4. FLOSS Freedoms Don’t Exactly Translate to Clouds <ul><li>In the cloud you need the following freedoms to prevent lock-in </li></ul><ul><li>Freedom to move from Platform to Platform </li></ul><ul><li>Access to your Data </li></ul><ul><li>Tools that that work for all clouds or are extensible to support new platforms </li></ul>
    5. Don’t Sacrifice Freedom for Convenience XKCD - http://xkcd.com/743/
    6. Organizations Dedicated to Cloud Freedoms
    7. Platform Lock-In <ul><li>No globally recognized standard for virtual machines. </li></ul><ul><ul><li>Machine images can’t migrate seamlessly from VMware to Xen or from Amazon to Rackspace or other cloud providers </li></ul></ul><ul><li>Open Virtualization Format – Sounds good but not yet standard, or standardized upon </li></ul><ul><ul><li>Supported by VMware, Citrix Xen, Oracle Virtual Box, </li></ul></ul><ul><ul><li>Filesystem emulation varies by hypervisor and OVF doesn’t seem to require consistent filesystem emulation specs </li></ul></ul><ul><ul><li>Ancillary services may or may not exist on other platforms (e.g. Amazon Simple Queue Service (SQS) or Google AppEngine (BigTable) </li></ul></ul>
    8. Data Lock-In <ul><li>Basic Rights Cloud Users Should Consider/Demand </li></ul><ul><ul><li>No vendor should claim ownership of the data </li></ul></ul><ul><ul><li>Vendors always shall provide at a minimum an API (most often storage is via traditional block and file interfaces such as iSCSI or NFS) </li></ul></ul><ul><ul><li>Customers own their data, and the security/privacy of data </li></ul></ul><ul><li>Ideally, there would be a standard for a data store format or at least an accepted Infrastructure-as-a-Surface (IaaS) API that all vendors support. </li></ul>Paraphrased from The ‘Cloud Computing” Bill of Rights’ 2010 Edition By James Urquhart http://news.cnet.com/8301-19413_3-20006756-240.html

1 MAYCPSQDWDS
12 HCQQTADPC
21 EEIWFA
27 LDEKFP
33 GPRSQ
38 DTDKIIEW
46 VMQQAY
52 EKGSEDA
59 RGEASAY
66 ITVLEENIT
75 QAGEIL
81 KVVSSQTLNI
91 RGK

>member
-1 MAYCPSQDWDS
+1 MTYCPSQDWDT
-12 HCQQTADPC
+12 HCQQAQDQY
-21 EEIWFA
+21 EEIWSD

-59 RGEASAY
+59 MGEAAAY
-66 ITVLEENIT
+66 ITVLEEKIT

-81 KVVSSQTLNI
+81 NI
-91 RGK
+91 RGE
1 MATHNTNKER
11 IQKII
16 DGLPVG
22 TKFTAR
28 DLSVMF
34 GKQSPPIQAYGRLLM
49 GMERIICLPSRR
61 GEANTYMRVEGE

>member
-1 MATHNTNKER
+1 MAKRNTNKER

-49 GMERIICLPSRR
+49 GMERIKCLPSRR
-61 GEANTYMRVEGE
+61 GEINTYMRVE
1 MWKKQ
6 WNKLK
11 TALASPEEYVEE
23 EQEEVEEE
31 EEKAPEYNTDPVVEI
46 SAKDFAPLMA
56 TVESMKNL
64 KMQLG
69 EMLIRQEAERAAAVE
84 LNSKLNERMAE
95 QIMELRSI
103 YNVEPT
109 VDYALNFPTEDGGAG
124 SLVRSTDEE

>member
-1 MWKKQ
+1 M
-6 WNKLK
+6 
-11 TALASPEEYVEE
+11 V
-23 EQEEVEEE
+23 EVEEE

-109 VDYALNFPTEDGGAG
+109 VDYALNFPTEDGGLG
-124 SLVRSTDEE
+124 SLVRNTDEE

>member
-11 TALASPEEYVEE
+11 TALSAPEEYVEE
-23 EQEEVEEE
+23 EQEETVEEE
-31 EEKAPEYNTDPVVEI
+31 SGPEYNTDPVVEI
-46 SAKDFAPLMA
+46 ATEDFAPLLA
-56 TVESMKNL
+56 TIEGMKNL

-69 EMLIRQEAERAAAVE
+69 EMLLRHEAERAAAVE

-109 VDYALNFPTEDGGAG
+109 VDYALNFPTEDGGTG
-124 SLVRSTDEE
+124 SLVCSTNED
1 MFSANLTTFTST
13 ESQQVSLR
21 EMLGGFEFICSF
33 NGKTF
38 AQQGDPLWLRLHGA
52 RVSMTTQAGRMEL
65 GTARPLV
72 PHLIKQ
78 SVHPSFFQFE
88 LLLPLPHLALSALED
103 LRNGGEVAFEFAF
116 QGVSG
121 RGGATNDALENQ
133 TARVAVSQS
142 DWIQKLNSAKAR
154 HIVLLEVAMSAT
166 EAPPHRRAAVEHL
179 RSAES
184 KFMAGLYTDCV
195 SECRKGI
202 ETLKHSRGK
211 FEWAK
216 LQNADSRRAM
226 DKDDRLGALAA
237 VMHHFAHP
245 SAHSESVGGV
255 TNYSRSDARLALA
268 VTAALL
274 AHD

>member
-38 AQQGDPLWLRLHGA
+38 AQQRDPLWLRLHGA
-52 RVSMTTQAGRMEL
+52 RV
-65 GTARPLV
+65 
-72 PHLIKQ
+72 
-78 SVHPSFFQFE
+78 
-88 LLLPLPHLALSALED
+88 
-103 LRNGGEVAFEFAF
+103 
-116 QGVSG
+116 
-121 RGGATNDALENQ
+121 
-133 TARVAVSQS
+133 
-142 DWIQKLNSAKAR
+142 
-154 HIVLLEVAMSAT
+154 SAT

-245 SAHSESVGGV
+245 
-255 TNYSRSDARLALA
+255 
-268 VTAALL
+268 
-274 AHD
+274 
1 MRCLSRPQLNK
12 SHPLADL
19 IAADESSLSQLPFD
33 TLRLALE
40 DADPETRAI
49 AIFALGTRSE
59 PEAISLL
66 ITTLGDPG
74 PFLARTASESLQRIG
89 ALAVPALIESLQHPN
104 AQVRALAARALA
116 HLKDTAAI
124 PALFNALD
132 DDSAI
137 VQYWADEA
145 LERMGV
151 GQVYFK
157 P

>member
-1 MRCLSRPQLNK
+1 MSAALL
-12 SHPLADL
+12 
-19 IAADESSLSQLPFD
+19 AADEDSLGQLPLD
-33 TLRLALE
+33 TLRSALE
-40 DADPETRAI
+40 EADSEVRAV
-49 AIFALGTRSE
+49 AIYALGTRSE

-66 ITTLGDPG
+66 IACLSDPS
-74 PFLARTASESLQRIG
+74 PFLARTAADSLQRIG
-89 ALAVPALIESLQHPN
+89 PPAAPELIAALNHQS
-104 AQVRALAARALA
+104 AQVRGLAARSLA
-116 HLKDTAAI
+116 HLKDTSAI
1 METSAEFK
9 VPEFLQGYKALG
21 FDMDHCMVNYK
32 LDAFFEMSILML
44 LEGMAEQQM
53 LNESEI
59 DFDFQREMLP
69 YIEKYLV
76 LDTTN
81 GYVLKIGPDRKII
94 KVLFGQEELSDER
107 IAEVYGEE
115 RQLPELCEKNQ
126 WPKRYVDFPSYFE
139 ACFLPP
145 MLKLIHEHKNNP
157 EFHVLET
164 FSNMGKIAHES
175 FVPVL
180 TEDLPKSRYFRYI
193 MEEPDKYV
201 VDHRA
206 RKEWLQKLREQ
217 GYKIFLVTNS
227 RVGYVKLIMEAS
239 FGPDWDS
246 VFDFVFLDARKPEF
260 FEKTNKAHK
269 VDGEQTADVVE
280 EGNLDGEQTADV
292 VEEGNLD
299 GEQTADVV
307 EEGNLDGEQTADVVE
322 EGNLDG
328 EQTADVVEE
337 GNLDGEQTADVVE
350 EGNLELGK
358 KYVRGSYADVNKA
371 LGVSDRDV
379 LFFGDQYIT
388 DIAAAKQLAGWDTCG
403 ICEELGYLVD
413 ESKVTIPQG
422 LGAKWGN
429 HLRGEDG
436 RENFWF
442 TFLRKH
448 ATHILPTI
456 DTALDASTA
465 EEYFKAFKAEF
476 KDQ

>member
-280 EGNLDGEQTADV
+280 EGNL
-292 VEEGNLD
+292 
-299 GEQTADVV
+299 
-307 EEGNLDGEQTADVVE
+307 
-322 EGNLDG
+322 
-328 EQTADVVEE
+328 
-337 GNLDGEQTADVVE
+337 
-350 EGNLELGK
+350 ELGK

9. Tools Lock-In <ul><li>User Tools must provision, configure and monitor all types of cloud infrastructure or at least be extensible to adapt to your cloud infrastructure: </li></ul><ul><ul><li>If management interfaces and APIs are different they can be the least obvious gotcha (e.g. Messages from Amazon SQS, don’t exist in RackSpace Cloud) </li></ul></ul><ul><ul><li>Can your build tools address different target architectures? </li></ul></ul><ul><ul><li>Configuration management tools function seamlessly across clouds </li></ul></ul><ul><ul><li>Are migrated cloud instances still accessible to monitoring tools? </li></ul></ul>
    10. State of the Union <ul><li>Nascent Industry, things move fast </li></ul><ul><li>Lots of open APIs, but still no true cloud portability </li></ul><ul><li>Lots of proposed standards, no standardization </li></ul><ul><li>Make sure you understand what you are getting into when you choose a cloud provider </li></ul>
    11. Once You’re Locked In, Getting Out Can get Messy
    12. Supplemental Reading <ul><li>DMTF Cloud Incubator | http://www.dmtf.org/about/cloud-incubator </li></ul><ul><li>VMware OVF | http://vmware.mobi/appliances/getting-started/learn/ovf.html </li></ul><ul><li>DMTF OVF Standard | http://www.dmtf.org/standards/published_documents/DSP0243_1.0.0.pdf </li></ul><ul><li>Ars Technica | EMC's Atmos shutdown shows why cloud lock-in is still scary </li></ul><ul><li>Zenoss Blog | Three Cloud Lock-in Considerations </li></ul><ul><li>Storage Networking Industry Association | SNIA: Cloud Storage for Computing Whitepaper </li></ul><ul><li>Infoworld | Why Open Source Vendors Won’t Prevent Cloud Lock-in </li></ul><ul><li>National Institute of Standards and Technology (NIST) | Cloud Computing </li></ul><ul><li>Open Grid Forum </li></ul><ul><li>Oasis Identity in the Clouds Technical Committee </li></ul>